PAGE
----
Combat Effectiveness of the .44 Special?

This is a discussion on Combat Effectiveness of the .44 Special? within the Defensive Ammunition & Ballistics forums, part of the Defensive Carry Discussions category; I would not use most factory .44Spl for stopping a peed off Black Bear. Well, I would if that was what I had with me ...

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Thread: Combat Effectiveness of the .44 Special?

  1. #16
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    I would not use most factory .44Spl for stopping a peed off Black Bear.

    Well, I would if that was what I had with me on my person. I wouldn't toss the .44Spl down and pick up a rock.

    Somewhat hotter handloads for Black Bear...go for it.

    Or....check out this by Buffalo Bore ~~~> http://www.buffalobore.com/

    PRESS RELEASE FOR BUFFALO BARNES 200gr. TAC-XP LEAD FREE HEAVY 44 SPL (ITEM 14D)
    This new “Heavy” 44 SPL load is designed for use in all 44 SPL handguns and rifles, except Charter Arms Bull Dog. Likewise, it is safe for use in all 44 magnum chambered firearms. This Barnes X type bullet will expand on flesh and bone and penetrate more deeply than most expanding lead core bullets of the same weight. Expect roughly 16 to 18 inches of penetration in living flesh and bone.
    We’ve utilized a flash retardant powder so the shooter will not be blinded by his own gunfire should he need to “drop the hammer” in low light. Since nearly 95% of all civilian shootings in the US occur in low light, when the criminal element is active, low flash powders can give an enormous tactical advantage to the user.
    As always, Buffalo Bore uses real, over-the-counter firearms to determine our published, real-world velocities. We prefer not to follow the industry wide, duplicitous practice of using extra long laboratory test barrels to generate exaggerated velocities that the ammo user will seldom, if ever see. With Buffalo Bore you will know what velocity your ammunition is generating in the real world, where it matters.
    1. 1091 fps—Ruger Super Black Hawk, 5.5 inch barrel.
    2. 1070 fps—S&W MT Gun, 4 inch barrel.
    3. 1036 fps—S&W Mod. 396, 3 inch barrel.
    4. 1017 fps—S&W Mod. 296, 2 inch barrel.
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  3. #17
    Senior Member Array CIBMike's Avatar
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    I have two 44 special revolvers both Lew Horton special edition guns model 624 and model 24 ,both snubbies.In the past i have carried both of these revolvers concealed in a pancake holster with black hills 220 grain swc for ammo.I tested my carry ammo in both revolvers but never put the round on the crony.Does anybody have an idea how effective these rounds would be out of the big bore snubbies?
    The easy way is always mined.

  4. #18
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    Quote Originally Posted by barstoolguru View Post
    gThere is a reason revolver are not used as a side arm anymore and that is its limited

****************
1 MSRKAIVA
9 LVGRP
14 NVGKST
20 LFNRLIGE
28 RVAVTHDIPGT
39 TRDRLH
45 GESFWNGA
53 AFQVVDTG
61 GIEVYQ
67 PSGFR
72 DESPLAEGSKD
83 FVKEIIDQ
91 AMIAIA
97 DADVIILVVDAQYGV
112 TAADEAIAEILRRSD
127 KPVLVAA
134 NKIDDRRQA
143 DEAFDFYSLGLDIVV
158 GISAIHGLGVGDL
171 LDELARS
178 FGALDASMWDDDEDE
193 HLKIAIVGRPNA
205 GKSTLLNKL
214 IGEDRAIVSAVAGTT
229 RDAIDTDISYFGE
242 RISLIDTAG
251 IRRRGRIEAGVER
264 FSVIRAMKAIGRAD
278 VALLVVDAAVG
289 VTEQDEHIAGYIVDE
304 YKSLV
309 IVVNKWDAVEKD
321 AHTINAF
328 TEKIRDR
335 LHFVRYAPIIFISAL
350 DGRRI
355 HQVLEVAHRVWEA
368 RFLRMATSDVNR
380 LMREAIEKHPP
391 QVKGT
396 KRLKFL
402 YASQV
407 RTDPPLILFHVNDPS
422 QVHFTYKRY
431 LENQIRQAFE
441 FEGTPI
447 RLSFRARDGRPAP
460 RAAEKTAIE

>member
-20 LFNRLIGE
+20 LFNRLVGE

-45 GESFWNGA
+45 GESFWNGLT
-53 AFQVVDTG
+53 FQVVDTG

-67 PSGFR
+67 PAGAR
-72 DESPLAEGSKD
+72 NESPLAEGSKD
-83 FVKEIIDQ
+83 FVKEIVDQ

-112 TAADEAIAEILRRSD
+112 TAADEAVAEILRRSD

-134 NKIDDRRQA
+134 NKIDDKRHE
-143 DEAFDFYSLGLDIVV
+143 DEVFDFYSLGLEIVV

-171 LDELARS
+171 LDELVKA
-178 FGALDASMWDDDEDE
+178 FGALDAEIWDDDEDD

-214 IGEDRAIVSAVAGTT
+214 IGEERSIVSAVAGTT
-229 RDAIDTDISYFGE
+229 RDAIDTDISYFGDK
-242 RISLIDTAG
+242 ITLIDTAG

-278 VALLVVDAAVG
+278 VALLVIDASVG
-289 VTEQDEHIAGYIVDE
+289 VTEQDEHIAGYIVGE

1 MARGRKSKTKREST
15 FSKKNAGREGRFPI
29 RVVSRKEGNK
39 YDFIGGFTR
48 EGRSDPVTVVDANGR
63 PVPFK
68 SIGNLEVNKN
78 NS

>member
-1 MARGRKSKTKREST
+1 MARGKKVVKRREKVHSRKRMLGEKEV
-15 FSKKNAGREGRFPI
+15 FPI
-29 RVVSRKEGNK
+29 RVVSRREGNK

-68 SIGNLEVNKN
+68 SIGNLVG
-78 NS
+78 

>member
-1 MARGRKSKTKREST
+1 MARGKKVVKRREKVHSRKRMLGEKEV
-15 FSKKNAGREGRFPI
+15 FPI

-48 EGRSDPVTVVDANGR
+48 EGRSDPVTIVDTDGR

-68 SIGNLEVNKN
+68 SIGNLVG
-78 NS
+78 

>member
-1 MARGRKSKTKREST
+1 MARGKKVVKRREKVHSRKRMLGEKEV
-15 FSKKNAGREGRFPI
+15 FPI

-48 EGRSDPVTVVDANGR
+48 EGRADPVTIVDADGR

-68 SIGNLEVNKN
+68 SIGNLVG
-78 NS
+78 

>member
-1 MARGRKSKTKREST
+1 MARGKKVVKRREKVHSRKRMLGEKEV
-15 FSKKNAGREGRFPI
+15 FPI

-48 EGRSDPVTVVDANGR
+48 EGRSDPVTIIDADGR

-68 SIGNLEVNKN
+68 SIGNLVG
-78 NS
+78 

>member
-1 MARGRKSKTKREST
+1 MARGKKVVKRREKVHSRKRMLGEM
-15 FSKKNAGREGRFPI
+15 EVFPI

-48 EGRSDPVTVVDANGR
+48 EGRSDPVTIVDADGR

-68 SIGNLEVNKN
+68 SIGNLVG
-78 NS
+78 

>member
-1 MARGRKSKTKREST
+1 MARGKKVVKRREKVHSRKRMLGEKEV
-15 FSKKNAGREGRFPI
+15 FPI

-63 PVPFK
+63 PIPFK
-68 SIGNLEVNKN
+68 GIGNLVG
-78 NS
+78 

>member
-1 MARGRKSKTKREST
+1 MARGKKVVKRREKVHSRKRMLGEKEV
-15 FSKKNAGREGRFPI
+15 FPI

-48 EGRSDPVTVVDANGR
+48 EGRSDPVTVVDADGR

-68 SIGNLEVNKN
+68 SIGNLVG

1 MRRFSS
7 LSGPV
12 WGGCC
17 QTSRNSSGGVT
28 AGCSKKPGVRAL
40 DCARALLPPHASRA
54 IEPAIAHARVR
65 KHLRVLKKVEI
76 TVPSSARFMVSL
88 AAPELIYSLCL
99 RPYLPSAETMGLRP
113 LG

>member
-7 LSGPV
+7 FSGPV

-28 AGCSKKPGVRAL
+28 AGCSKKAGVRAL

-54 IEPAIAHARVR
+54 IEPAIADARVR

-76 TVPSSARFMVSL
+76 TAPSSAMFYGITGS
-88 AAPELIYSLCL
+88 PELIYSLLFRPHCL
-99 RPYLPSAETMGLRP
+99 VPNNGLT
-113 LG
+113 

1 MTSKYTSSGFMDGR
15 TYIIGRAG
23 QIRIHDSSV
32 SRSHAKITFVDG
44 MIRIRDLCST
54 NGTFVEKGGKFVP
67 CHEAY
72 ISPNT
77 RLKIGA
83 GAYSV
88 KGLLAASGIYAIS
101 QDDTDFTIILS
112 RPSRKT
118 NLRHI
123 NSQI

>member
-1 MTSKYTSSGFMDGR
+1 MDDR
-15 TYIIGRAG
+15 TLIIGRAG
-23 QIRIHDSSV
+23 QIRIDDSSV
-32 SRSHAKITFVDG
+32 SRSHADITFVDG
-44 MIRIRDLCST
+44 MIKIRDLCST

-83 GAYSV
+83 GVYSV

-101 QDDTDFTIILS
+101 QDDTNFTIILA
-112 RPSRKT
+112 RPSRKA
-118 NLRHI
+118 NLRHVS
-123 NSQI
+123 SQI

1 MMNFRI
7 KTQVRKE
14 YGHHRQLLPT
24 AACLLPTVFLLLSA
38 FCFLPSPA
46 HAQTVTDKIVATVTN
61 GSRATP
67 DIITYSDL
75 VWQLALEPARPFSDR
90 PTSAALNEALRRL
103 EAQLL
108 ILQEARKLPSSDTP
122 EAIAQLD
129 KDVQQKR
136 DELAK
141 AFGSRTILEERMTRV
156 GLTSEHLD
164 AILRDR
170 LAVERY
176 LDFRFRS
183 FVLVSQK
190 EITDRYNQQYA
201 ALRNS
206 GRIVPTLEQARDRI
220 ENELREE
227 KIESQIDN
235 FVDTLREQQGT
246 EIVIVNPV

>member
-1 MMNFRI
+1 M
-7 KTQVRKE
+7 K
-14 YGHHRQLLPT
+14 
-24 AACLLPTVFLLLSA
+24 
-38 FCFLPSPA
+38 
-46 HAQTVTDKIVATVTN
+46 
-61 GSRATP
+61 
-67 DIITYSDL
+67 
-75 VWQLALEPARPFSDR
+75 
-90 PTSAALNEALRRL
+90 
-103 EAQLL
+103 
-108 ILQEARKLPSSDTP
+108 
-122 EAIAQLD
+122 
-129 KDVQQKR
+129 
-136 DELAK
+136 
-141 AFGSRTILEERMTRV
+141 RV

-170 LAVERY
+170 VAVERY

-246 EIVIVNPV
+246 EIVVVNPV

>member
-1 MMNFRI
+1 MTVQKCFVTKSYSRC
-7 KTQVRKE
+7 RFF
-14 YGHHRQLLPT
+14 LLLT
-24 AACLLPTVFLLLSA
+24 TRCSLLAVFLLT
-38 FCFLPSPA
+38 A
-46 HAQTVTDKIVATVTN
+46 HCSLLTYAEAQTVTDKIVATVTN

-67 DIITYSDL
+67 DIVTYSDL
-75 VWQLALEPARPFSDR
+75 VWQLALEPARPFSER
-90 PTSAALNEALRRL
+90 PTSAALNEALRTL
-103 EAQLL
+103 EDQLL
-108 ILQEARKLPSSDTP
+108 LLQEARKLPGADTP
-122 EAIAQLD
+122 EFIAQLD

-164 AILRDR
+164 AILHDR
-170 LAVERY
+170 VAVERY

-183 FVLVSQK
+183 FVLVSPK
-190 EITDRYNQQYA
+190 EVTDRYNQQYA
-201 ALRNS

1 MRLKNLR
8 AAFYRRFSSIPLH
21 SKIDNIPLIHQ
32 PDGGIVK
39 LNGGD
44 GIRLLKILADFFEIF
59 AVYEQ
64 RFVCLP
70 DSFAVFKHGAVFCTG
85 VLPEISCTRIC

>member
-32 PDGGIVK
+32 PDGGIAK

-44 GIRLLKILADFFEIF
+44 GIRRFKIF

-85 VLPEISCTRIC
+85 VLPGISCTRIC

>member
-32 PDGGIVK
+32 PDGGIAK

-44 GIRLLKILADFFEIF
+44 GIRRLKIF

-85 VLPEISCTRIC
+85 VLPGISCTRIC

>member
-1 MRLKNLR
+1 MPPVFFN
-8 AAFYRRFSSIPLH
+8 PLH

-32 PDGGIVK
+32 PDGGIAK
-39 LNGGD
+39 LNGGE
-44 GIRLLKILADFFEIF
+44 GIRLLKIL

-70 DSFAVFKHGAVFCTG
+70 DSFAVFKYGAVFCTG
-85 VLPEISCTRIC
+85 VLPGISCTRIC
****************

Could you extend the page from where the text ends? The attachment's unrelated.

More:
The revolver is still used as a side arm and is still taken seriously as may be seen in this forum.
    CIBMike, shooterX, Cuda66 and 3 others like this.
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  5. #19
    VIP Member Array mprp's Avatar
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    2 Legged - Yes

    Vicious dog - Yes

    Coyote - Yes

    Mountain lion - Yes (but use all 6 for good measure)

    Black bear - No

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  6. #20
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    Quote Originally Posted by sensei2 View Post
    against human attackers, i would guess 'fair'...

  7. #21
    VIP Member Array Kilowatt3's Avatar
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    Quote Originally Posted by barstoolguru View Post
    ...On a scale of 1-10 (low to high) about a 6-7...

  8. #22
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    Quote Originally Posted by barstoolguru View Post
    good knock down power, slow follow up shots because of the recoil and limited shots before reloading is required

    On a scale of 1-10 (low to high) about a 6-7. There is a reason revolver are not used as a side arm anymore and that is its limited
    Quote Originally Posted by bmcgilvray View Post
    The revolver is still used as a side arm and is still taken seriously as may be seen in this forum.
    With practice revolver reloads can be fast enough or if you are concerned about reloading, consider as Mas Ayoob suggests, carry 2 revolvers. And bmcgilvray is correct, man of us take the revolver seriously, I never feel at a disadvantage carrying a revolver, I'm not going into combat, nor really bad neighborhoods if I can help it. I don't look for trouble, but if it finds me 6 shots from my model 66 (with my mod 60 as a BUG) will do just fine.
    "Don't start none, won't be none!"

  9. #23
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    Quote Originally Posted by bmcgilvray View Post
    The revolver is still used as a side arm and is still taken seriously as may be seen in this forum.
    All this 44 Special talk has me getting itchy for one. I carry revolver regularly, but I never take myself to seriously.

  10. #24
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    Maybe I miss understood the question but I though the OP said "Combat” Effectiveness of the .44 Special?” No one doubts the effectiveness of the round or its ability to have stopping power. What I am talking about is its ability to be used in combat, it's slow to load under stress and if you had to carry extra ammo it would take 3 speed loaders to equal 1 mag in a semi-auto.
    If it was such a good “combat” gun the army would have adopted it instead of the colt 1911

  11. #25
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    Thanks for the responses!

    My use of the term "combat" was a little exaggerated- just implying general defensive deployment against the listed predators.

    I recently picked-up one of the limited edition Ruger "New" Vaqueros in .44 Special with the 3.75"" sheriff length barrel. It handing qualities are amazing, with perfect ergonomics for rapid on-target hits. I currently am favoring the Winchester Super-X 246 gr LRN (735 fps out of my Ruger) loading and HSM's 240 gr LSWC "Cowboy" (790 fps out of my Ruger) loading, as these shoot just above the sights at 15 yds, plus the impact of a heavy bullet with mild blast and recoil. The HSM load is quite a value, with a sharp shouldered LSWC in new Starline brass for only $23 per 50. The same load in reloaded brass is only $18.50. I have tried some of the lighter JHP loadings in my other .44 Special (4" S&W 624- a fine gun!), and they look to be OK for two-legged targets, but seem lacking in penetration for the four-legged variety.